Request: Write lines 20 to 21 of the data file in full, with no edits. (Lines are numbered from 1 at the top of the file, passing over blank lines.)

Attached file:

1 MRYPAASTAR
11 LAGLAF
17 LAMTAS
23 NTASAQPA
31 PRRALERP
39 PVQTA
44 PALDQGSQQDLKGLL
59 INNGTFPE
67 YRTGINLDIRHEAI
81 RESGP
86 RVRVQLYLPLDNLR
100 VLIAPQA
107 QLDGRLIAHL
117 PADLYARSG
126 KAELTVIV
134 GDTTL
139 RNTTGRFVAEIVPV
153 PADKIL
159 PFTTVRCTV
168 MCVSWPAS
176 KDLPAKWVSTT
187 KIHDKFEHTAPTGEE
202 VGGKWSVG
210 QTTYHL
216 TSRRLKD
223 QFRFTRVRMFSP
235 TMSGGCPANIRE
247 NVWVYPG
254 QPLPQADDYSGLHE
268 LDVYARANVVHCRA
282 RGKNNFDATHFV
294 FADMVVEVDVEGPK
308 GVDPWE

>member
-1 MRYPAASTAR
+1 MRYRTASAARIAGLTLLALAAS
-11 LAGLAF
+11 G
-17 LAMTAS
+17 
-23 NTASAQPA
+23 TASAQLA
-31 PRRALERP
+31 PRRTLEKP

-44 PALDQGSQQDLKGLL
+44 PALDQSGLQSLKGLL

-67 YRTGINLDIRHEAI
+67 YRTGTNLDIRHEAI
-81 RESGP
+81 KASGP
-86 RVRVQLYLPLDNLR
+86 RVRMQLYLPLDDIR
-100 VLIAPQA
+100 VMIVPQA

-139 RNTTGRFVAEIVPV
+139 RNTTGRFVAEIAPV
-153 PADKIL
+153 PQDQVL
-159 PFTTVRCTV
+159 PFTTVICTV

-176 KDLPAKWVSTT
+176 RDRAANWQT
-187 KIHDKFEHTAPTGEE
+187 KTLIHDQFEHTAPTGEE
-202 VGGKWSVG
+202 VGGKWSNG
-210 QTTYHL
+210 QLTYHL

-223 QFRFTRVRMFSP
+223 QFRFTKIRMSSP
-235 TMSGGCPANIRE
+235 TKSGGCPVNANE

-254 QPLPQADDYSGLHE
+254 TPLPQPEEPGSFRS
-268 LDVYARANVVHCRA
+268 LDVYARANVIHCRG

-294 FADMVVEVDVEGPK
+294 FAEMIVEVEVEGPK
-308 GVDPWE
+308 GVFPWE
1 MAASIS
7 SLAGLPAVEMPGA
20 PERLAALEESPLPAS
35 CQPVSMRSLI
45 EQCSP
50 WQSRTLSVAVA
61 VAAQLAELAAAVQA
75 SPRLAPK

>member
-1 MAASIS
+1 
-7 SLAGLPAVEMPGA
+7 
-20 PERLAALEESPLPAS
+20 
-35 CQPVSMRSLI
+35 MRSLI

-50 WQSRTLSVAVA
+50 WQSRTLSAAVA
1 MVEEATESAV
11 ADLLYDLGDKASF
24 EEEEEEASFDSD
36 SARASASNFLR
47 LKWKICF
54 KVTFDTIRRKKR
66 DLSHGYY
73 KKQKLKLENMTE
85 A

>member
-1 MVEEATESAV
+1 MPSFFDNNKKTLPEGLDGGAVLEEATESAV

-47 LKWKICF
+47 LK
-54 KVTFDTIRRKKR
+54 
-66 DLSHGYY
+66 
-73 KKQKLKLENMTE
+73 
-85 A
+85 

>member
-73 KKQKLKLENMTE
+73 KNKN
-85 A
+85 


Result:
168 MCVSWPAS
176 KDLPAKWVSTT